And often I just save things in my studio out of hope: I can’t ever, ever bear to throw away poster tubes, or cardboard boxes, just in case I might use it as an art material to make a costume for a fancy dress party. (You can really tell where my priorities lie with this data).
So, no, nothing useful on my desk, but the items on my desk are more of an indication of my personality, hopes, and insecurities than I had ever realised.
Luckily, the items that I have the most of on my desk are drawing materials, which reassures me that some of the stuff I have on my desk actually has some purpose after all.
Ah, this is a pretty boring drawing this week, both because I drew it quite quickly but also likely because I simplified the data so much. However, I chose to draw scattered dots to highlight the scattered, fragmented nature of all the little useless bits and bobs that I keep on my desk.
I think I mainly enjoyed drawing this card just to use a lovely brush pen, and enjoy the action of drawing the little grey circles with this pen. While this card might not be the most beautiful, it was enjoyable to draw.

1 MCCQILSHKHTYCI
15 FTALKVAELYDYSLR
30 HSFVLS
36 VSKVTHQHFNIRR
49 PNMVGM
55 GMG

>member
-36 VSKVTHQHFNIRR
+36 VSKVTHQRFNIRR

I think it’s interesting that we both decided to interpret this week’s theme using such different approaches. It makes me smile that Giorgia has gathered data on her coworkers in such a lighthearted, cheeky way. I wonder, do they know that she has categorised them in this way, or not? Have they seen this data?
I like Giorgia’s drawing this week, it feels sharp, colourful, and friendly, which seems to suit this playful categorisation of her workspace.
I also feel vindicated and relieved that Giorgia’s workspace is categorised as being a ‘creative mess’ instead of being considered ‘tidy’, as I know she is much, much tidier than I am, so it’s nice to see that sometimes her desk is messy too (though mine, obviously, is much worse).